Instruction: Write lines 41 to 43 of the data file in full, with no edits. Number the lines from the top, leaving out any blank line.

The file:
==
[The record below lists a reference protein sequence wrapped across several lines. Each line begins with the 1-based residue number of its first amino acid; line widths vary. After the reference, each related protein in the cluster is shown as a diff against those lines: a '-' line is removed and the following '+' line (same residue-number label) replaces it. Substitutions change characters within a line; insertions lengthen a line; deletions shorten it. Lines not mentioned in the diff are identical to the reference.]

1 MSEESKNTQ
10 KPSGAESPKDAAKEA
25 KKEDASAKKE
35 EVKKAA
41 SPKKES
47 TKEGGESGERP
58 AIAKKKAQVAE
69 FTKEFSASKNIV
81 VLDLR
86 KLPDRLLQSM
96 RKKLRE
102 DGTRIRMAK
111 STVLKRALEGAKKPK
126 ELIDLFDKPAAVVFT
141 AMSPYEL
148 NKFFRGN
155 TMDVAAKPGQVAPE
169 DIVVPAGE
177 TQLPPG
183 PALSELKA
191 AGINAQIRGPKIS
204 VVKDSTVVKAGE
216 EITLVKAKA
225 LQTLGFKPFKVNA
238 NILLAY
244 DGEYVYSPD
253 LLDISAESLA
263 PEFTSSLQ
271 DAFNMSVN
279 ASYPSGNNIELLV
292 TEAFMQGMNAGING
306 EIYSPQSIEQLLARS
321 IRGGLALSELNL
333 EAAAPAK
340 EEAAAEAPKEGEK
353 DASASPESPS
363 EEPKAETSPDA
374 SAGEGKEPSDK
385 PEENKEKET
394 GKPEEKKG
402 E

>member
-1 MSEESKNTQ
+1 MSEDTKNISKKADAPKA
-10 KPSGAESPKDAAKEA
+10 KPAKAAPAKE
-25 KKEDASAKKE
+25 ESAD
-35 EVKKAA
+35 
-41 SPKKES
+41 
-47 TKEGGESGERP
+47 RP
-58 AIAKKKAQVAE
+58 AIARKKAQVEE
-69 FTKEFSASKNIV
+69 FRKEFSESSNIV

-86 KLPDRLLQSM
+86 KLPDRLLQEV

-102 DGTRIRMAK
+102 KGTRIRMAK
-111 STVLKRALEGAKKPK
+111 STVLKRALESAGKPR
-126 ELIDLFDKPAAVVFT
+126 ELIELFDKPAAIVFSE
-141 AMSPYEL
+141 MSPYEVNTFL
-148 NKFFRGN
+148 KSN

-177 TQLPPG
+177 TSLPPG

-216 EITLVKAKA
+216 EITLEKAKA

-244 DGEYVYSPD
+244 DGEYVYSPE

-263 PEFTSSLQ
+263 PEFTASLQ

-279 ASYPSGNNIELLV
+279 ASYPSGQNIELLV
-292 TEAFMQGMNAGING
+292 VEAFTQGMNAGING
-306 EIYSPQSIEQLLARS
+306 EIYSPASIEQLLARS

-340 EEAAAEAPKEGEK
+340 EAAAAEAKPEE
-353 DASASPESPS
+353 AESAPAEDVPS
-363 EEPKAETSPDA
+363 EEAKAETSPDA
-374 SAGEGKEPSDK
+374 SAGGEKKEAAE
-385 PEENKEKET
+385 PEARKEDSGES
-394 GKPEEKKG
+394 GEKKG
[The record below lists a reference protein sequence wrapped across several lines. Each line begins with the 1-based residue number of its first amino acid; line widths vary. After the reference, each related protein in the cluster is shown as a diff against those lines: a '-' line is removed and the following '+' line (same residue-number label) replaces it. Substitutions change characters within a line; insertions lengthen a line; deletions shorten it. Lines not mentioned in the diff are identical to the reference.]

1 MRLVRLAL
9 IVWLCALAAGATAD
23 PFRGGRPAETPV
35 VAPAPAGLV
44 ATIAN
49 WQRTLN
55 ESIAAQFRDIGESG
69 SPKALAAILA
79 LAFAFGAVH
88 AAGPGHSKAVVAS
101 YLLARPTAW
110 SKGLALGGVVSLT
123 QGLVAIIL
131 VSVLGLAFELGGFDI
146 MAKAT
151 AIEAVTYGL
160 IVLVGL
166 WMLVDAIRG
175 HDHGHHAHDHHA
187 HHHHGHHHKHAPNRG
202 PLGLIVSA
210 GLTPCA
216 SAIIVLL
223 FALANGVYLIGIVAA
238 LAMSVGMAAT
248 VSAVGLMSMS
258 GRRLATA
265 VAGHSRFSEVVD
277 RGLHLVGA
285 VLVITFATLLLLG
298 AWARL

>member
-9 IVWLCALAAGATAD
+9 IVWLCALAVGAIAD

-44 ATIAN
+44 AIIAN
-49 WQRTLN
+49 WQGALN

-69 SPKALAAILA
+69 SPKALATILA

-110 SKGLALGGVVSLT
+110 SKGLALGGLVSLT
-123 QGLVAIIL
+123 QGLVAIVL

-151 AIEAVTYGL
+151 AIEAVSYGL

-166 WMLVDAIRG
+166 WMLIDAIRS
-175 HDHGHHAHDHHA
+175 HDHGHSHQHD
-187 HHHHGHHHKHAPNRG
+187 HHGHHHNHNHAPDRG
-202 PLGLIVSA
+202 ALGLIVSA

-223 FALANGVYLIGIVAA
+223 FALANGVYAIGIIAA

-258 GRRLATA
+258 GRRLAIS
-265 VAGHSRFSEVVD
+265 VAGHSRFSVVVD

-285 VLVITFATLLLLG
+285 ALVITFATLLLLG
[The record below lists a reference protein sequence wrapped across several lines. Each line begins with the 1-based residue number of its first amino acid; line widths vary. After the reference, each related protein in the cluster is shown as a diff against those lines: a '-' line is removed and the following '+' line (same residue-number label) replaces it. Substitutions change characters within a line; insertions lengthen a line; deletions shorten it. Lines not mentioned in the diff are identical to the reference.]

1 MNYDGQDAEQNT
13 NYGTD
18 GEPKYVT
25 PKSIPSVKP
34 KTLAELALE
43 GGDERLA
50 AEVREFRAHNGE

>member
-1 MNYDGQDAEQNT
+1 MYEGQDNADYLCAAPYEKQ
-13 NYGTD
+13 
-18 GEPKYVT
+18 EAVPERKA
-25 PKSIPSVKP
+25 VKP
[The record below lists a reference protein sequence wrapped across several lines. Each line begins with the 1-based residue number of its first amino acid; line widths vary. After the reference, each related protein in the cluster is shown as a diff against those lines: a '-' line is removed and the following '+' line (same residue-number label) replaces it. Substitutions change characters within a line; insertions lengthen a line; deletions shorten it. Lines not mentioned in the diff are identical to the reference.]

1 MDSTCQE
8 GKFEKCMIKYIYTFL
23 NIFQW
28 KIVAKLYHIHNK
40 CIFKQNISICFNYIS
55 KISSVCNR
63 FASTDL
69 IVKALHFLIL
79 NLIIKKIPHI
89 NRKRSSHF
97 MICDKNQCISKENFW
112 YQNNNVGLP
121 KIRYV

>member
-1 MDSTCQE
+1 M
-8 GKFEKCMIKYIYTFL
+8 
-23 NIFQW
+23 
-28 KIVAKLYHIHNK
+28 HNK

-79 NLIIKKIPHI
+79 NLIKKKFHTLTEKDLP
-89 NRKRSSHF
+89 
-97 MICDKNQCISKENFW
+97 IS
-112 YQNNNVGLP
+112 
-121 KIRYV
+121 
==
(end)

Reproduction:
394 GKPEEKKG
402 E

>member